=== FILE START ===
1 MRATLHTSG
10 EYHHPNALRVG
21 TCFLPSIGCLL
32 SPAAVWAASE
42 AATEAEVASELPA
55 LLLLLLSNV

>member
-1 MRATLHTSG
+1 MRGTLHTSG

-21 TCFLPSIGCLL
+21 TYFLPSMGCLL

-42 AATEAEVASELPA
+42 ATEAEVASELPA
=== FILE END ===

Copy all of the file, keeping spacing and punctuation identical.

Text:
1 MRATLHTSG
10 EYHHPNALRVG
21 TCFLPSIGCLL
32 SPAAVWAASE
42 AATEAEVASELPA
55 LLLLLLSNV

>member
-1 MRATLHTSG
+1 MRGTLHTSG

-21 TCFLPSIGCLL
+21 TYFLPSMGCLL

-42 AATEAEVASELPA
+42 ATEAEVASELPA